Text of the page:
The Spinto Band

    Shy Pursuit


    The Spinto Band is something like the indie-pop equivalent of a Midwestern state: It catches on to all the trends a few years later than the rest of the country. The quintet’s latest album, Shy Pursuit, does indeed sound like a holdout from another (if fairly recent) era; an era when the toast of the indie press wasn’t Death Grips and the Men but vaguely twee acts Islands and the Dodos. While it’s unreasonable to expect every album to be on the cutting-edge of the culture zeitgeist—many of the best bands seemingly operating in complete ignorance of trends—the weaknesses of the Spinto Band’s latest release are compounded by the mildly tired sound.

    While Shy Pursuit was still recorded in the band’s home studio, the album marks another large step away from the lo-fi four-track aesthetic that the band’s earlier releases reveled in. Instead of tape hiss and warm fuzz we’re presented with 30 minutes of crispy produced chamber pop. The band follows the tried and true recipe of dressing up twee vocal melodies with clean cut, upbeat indie rock, with some woodwinds, xylophone, and Casio keys thrown in for good measure, of course. There is also a new prominence on rhythm; many of the tracks feature bouncing bass lines, rapidly strummed guitars, and tight, insistent percussion. Essentially, many of the tracks are bursting with the kind of effusive whimsey that seems perfectly honed to sell Honda Civics.

    Cruising through the album, it’s a little too easy to spot shades of various touchstones from not too distant indie-pop history. “Take It” finds vocalist Nick Krill doing his best Kevin Barnes against a bubbly bass line that would sound right at home on 2004’s The Sunlandic Twins. Similarly, the syncopated beats and sing-song vocals of “Museli” recall the rhythms and sensibilities of Vampire Weekend with an uncomfortable accuracy. This wouldn’t be such a problem if the entire record didn’t have such a blandness to it—taken as a whole Shy Pursuit feels like a flat amalgamation of post-millennial indie-pop tropes clean-cut from the quirks and charms of their creators. Why would you want to listen to an Of Montreal stripped of its kaleidoscopic weirdness and bizarre sexual undertones?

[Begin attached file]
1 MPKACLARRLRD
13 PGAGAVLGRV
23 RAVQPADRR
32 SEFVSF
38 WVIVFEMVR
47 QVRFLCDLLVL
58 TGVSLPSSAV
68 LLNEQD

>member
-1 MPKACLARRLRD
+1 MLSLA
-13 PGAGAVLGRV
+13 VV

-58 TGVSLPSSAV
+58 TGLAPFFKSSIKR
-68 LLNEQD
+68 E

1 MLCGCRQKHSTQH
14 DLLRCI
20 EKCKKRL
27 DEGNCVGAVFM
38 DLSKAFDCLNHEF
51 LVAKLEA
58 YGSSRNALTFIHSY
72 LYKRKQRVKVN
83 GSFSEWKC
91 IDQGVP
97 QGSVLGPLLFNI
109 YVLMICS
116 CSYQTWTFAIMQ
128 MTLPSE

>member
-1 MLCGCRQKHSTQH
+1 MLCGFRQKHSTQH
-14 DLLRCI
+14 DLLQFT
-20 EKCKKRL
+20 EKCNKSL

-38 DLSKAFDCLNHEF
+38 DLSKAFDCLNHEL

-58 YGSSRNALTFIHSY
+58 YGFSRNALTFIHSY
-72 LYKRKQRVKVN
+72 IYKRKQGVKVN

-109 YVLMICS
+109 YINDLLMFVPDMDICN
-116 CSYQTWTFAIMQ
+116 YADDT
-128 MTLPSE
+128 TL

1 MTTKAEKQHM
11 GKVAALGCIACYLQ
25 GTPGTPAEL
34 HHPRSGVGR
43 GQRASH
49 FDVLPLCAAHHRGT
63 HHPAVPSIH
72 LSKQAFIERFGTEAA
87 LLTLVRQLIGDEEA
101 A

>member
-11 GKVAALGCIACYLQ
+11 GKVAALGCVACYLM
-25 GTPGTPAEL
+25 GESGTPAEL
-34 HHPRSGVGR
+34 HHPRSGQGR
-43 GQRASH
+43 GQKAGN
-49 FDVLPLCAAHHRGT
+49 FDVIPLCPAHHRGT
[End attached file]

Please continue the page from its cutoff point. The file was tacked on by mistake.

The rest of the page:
This isn’t to completely pan the Spinto Band; the quintet still knows how to craft a hook. If you’re the type not bothered by fey vocals or occasionally fussy arrangements, Shy Pursuit could be a breezy springtime romp. It’s the type of competent, sunshine-y pop record that won’t offend anybody but probably won’t create any die-hard fans either.